i)​ The approach also aims to consolidate people-focussed activities within cohesive and integrated business centres, supported by larger-format vehicle based activities in the fringes of these centres. This is reflected in the sub-regional centres zoning and in particular at Te Rapa North, where a grouping of large format activities has established within and on the edge of The Base retail centre.​
​j)​It is envisaged that future large format retail growth will be accommodated within existing centres and significant large format retail development beyond the identified out of centre zones is not envisaged for the Plan period. Large format retail zoning provides for out-of-centre development of​​ large format retail activities only in circumstances where their scale/floor area may not be appropriate in centres within the business hierarchy and it can be demonstrated that the primacy, function, vitality, viability and amenity of the Central City, the function, vitality, viability and amenity of the sub-regional centres and the function of lower order centres within the business hierarchy are not undermined. 

The Commercial fringe zoning also provides for those out of centre areas which have developed with a common character such as health care and hospitals, or building, automotive, and other wholesale retail and trade activities. Such common function-based precincts are unique and have been developed over time, outside of the city centre and suburban centre localities.​
​k)​The Commercial Fringe zone provides for a mix of uses and commercial activities in locations that are adjacent to nearby centres. It is anticipated business activities will complement and support the centres they are adjacent to without undermining the primacy, function, vitality and amenity of the Central City, sub-regional centres or suburban centres.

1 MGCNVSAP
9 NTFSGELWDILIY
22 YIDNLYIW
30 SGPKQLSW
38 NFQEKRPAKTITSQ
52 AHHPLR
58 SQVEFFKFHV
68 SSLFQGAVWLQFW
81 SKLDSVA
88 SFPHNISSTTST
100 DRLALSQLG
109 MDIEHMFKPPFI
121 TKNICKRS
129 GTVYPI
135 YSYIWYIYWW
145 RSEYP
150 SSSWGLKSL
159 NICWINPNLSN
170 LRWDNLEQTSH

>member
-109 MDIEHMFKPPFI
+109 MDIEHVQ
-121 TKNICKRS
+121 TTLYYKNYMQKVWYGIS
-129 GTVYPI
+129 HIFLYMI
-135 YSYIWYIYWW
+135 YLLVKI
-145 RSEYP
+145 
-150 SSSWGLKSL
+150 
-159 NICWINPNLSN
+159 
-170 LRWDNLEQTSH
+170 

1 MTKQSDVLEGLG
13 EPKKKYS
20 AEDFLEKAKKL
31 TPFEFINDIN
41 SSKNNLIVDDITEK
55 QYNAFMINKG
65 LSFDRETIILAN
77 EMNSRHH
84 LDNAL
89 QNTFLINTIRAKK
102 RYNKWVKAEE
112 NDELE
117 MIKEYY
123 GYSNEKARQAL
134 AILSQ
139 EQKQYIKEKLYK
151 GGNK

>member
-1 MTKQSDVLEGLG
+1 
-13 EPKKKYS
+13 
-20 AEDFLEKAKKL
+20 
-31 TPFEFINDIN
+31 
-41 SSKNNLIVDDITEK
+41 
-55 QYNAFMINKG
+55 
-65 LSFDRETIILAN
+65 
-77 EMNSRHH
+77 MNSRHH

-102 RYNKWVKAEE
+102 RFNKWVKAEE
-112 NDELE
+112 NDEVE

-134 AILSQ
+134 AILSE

l) In some limited locations commercial development has occurred outside defined centres on large sites; Home Straight Park is one such example. It can be described as an integrated business park with a unique set of characteristics. These include being reliant on passing motor vehicle custom, shared access and common parking on site, common landscaping themes, and shared services supporting mixed use developments that include offices, small and large format retailing and commercial services. ​
​m)​ ​ Hamilton East is also recognised as having a unique character, being an important residential and employment area situated close to the Central City, readily accessible from a walkable residential catchment, yet well served by public transport. A greater commercial role for Hamilton East is envisaged as an ‘overflow’ or fringe commercial area to the Central City and as a stand alone suburban centre. 
​There are opportunities for sites on the fringe of the suburban centre to be developed to accommodate a range of residential and commercial activities.​​​
​n)​A defined area within Frankton has developed over time to establish a unique character largely functioning as a wholesale retail and trade commercial area, serving building, automotive and other industries. This area is characterised by smaller sites, showrooms, trade supply and limited general retail and office activity.​
o)​ The adoption of the business centres hierarchy is consistent with the commercial development framework promoted in the Regional Policy Statement. This recognises the Hamilton Central City as the primary commercial, civic and social centre in the region ahead of the sub-regional centres of The Base and Chartwell . See Figures 6.1a and 6.1b.​
Figure 6.1a: Chartwell Sub-regional Centre

Figure 6.1b: The Base Sub-regional Centre

Page reviewed: 01 Oct 2020 3:14pm